More problems – so making a few changes to the project plan.
Once I had the Calgary donor bike stripped down, I was able to put its frame along side the Kincardine frame and then noticed a few differences. Earlier GT750 frames in 1972 had a 2 bolt hole side stand and in late 1972 for the 1973 model year, this was changed to a 3 bolt side stand mount. For some reason, the Kincardine frame was the earlier 2 bolt hole style, and the side stand itself was not original and would need to be replaced. As well, on closer inspection I found that the Kincardine frame had a broken engine mount. The engine and frame for the Calgary bake were original and so the serial numbers very nearly matched (Suzuki frame and engine serial numbers seldom match exactly, and can actually differ by a wide margin). As they were original and close, it seemed a shame to give that up. The frame was cracked in the rear fender stay – not really a key structural member and so could easily be welded. The centre and side stands were both in very good shape. The engine was another story entirely. The Kincardine frame of course had no engine, and so would have been a ‘bitsa’ bike anyway – given a choice then of building a ‘bitsa’ or doing a restoration, I decided to restore the Calgary frame and engine. Of course nothing is ever easy …..
Whenever the Calgary bike had been parked – sometime back in the 1980’s – the oil was allowed to drain out and then it had sat outside in the snow and rain for the next 25 years or so. The barrels came off easily using the puller, but the sight that met my eyes once I cracked open the side cover wasn’t pretty.
There was a lot of rust – my guess is that the engine probably had been in good condition when parked, but over the years had gradually become seized solid with corrosion. Basically other than the cases, barrels, cylinder head and side covers there wasn’t much else I could really use – luckily I have several sets of transmission clusters, and crankshaft assembles so I can replace all the internals with parts from other engines. This does cause a bit of a potential problem though, as the number of teeth on some of the drive and intermediate gears changed over the model years, and I’m not sure which model year cluster sets I have on hand. As well, I will have to mix and ,match the gear sets a bit to minimise the lash in the drive train. Normally there are paint codes on the inside of the engine case, and sometimes on the gear clusters also to assist with lash adjustment, but for some reason this engine had no paint codes inside at all. The water pump, not surprisingly, is shot but I can either rebuild it or replace it. More work than I had expected, but all very doable.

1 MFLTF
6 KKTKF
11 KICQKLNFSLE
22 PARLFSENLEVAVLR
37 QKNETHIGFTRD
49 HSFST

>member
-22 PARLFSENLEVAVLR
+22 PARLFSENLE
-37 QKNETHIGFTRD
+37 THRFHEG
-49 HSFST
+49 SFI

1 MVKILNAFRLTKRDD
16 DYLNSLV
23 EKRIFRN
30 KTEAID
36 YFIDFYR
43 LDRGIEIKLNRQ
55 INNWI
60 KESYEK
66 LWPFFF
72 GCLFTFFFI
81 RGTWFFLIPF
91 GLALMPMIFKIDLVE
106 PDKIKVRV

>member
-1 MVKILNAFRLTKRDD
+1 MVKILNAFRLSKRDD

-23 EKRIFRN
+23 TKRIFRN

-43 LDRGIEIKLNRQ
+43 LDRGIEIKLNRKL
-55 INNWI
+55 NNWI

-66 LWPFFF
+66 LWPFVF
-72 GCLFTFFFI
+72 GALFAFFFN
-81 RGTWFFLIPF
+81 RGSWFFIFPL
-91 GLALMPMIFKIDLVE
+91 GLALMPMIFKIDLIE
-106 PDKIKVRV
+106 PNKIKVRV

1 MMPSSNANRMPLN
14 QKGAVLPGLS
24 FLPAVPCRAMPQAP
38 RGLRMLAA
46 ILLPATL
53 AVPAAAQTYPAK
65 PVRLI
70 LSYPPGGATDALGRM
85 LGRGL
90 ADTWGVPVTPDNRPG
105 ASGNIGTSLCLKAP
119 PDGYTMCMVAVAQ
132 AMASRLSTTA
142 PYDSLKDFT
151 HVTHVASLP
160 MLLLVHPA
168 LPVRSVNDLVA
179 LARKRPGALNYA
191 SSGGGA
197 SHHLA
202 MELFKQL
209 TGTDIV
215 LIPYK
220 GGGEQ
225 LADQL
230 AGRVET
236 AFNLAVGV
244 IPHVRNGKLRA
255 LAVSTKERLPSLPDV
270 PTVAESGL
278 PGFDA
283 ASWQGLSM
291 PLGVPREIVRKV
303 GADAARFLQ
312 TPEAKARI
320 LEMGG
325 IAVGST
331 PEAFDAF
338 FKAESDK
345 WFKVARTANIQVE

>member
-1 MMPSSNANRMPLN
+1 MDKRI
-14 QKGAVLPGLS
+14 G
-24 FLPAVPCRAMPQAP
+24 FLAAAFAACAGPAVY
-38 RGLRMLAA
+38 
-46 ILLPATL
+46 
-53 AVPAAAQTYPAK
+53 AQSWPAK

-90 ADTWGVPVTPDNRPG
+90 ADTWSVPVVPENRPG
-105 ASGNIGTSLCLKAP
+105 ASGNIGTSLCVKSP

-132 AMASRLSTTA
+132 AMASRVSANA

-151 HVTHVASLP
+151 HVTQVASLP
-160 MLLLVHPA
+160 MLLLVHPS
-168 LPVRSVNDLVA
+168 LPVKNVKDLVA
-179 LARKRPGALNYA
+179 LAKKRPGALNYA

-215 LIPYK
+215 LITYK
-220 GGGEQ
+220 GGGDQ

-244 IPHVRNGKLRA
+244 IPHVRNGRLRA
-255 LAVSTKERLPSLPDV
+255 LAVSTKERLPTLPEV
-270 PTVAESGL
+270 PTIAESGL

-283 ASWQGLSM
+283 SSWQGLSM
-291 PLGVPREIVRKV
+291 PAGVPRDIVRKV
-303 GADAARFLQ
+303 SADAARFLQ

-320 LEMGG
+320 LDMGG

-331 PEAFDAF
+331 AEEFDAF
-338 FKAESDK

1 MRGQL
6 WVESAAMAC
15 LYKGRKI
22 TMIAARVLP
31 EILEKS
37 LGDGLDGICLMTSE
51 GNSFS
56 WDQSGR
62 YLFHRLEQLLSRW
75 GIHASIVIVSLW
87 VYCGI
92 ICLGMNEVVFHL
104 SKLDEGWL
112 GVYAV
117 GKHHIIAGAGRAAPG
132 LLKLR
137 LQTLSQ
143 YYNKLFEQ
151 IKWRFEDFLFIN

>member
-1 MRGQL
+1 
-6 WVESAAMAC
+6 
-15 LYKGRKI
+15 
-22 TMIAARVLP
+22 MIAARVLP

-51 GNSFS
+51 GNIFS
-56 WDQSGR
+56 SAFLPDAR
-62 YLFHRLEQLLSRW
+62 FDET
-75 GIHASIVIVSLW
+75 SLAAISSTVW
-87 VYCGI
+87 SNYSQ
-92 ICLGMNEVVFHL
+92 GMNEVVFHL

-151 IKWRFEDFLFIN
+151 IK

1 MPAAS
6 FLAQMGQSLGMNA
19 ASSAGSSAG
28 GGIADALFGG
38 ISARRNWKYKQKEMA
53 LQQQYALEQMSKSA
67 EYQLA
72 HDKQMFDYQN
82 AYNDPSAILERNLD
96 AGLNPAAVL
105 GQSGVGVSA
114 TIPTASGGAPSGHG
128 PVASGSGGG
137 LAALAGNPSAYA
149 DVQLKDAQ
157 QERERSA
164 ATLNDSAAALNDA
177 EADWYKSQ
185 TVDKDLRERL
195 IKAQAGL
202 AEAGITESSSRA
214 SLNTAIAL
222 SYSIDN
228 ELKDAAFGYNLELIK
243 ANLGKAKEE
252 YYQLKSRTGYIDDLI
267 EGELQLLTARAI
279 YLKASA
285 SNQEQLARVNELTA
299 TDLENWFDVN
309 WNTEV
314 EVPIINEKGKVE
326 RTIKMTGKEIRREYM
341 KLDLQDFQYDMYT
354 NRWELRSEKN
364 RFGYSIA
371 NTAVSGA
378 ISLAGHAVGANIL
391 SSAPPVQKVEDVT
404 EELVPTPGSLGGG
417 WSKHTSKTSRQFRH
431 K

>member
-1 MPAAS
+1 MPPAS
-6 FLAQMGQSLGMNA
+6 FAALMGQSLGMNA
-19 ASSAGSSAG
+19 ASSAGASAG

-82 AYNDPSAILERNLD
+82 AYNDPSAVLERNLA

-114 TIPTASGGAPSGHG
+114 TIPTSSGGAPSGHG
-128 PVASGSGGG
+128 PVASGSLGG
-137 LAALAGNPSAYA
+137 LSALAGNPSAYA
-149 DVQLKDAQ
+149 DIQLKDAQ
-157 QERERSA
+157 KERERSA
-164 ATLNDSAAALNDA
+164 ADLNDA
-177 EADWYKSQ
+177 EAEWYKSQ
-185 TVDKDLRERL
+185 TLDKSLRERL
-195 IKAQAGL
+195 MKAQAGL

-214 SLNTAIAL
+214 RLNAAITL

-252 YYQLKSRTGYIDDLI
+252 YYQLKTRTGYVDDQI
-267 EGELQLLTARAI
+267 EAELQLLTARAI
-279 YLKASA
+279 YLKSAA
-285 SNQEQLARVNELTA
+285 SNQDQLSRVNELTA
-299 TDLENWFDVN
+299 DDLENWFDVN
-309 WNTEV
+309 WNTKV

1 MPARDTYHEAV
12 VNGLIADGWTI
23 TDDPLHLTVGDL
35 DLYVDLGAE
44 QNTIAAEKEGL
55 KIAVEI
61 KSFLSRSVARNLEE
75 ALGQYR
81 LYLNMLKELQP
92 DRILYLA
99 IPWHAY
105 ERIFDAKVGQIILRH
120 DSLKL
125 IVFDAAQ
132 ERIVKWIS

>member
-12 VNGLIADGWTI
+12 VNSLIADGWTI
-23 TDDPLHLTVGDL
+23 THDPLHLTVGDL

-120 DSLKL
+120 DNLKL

Today I took in a GT750 crankshaft to Greg’s Cycle here in Calgary to have new seals installed. Assuming that nothing much else is wrong with it, I expect It should be ready in about 2 to 3 weeks. I still need to check the barrels to see whether I need to use over-sized pistons, or just re-use standard size ones, but that can wait till after the crankshaft is finished, and I have the gear clusters, crankshaft and all the other bits and pieces back in the cases.
The next few weeks then will be busy getting the above items sorted, plus I have another item I need to prepare for also. Our club is having a ‘powder-coat’ day here in Calgary in early September which I’d really like to take advantage of. This is made possible by a local supplier and basically you show up with your items prepped and ready to go, and take them home freshly powder coated for very reasonable rates. With a bit of luck I hope to have both a GT750 and GT500 frame ready to go, together with all the bits and pieces (battery box, side and centre stands, swing arm etc.).
Of course that means I’ll need to strip down the 1977 GT500, which I haven’t really even looked at yet.